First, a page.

Christopher D Jones
Reading and discussion of selected works of major importance in interdisciplinary international studies. Restricted to majors in International Studies.
Readings for this examination of recent scholarship on the relationship between domestic political systems and international security begin with William McNeill’s classic The Pursuit of Power (1981) which explains the military dimensions of “the rise of the West.” Then David Deudney’s Bounding Power: Republican Security Theory from the Polis to the Global Village (2007). James Huntley, David Hendrikson, John Ikenberry, Charles Kupchan have also recently published deeply historical analyses of the long-term trajectory of today’s liberal international system. Students will choose among these texts, each of which includes an examination of the relationship of a hegemonic American federation to other global power centers. The course will end with a choice of readings including Martin Jacques, When China Rules the World” (2010); Mark Leonard’s Why Europe Will Run the 21st Century (2007); Kenneth Pyle’s Japan Rising: The Resurgence of Japanese Power and Purpose (2008); and selected readings on USSR/Russian Federation.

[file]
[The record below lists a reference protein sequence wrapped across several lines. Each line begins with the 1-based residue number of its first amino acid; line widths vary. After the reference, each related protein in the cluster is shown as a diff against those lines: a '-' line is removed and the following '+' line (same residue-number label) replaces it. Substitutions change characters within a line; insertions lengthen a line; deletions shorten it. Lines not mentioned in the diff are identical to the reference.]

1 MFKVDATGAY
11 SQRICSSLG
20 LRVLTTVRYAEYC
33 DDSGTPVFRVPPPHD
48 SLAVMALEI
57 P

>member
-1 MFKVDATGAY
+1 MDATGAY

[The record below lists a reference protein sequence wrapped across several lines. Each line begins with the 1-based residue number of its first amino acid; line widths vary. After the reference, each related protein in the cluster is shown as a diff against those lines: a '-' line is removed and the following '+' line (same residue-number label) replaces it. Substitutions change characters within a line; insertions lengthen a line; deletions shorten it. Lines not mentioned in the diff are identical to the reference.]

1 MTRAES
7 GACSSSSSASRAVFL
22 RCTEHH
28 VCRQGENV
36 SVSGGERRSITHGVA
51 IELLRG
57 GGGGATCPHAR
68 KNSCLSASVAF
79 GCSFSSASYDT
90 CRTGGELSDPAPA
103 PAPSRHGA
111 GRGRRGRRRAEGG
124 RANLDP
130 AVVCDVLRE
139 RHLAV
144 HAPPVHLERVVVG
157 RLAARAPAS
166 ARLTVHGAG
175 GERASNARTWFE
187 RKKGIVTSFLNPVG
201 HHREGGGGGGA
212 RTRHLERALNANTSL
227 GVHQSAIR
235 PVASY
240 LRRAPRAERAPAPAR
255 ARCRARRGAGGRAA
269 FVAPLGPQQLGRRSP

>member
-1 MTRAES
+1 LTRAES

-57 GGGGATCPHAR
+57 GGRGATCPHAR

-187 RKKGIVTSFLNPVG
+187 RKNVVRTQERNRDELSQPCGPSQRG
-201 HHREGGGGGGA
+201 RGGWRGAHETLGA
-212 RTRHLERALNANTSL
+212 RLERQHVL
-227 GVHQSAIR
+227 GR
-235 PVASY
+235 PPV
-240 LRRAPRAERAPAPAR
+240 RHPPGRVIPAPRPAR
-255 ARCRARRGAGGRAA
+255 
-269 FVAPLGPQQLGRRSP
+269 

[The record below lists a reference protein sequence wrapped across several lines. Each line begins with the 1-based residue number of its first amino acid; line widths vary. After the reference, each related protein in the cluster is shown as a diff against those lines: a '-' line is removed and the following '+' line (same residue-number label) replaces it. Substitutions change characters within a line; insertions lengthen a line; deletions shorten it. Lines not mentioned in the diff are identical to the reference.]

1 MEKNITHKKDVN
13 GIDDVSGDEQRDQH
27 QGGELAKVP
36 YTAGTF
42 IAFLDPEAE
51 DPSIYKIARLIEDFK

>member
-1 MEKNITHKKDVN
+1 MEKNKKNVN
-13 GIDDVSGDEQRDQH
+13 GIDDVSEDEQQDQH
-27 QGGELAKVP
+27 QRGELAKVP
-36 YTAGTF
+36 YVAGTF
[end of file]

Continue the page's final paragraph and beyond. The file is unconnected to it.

Student learning goals
Competing/complementary hypotheses of the evolution of the international security system since 1500.
Evaluation of the Deudney hypothesis of a global trajectory toward “planetary-nuclear” security issues in the 21st century.
Competing/complementary conceptions of the historical interaction of the American federal system with international politics
Identification of systemic challenges to the liberal international system; review of “rising” and “falling” Great Powers”
The possibilities, pitfalls and pressures for “global governance” in regard to global security affairs
General method of instruction
In-class presentation of student book reviews, student critiques of student written work, general discussions.
Familiarity with one or more major global regions
Class assignments and grading
Five book reviews from choice of multiple texts. Each review- about 1250 words. Each review graded on scale of 1-80. Points accumulate up to 400 possible points.
Instructor’s assessment of the clarity and coherence of book reviews, each of which must draw on previous reviews and assignments.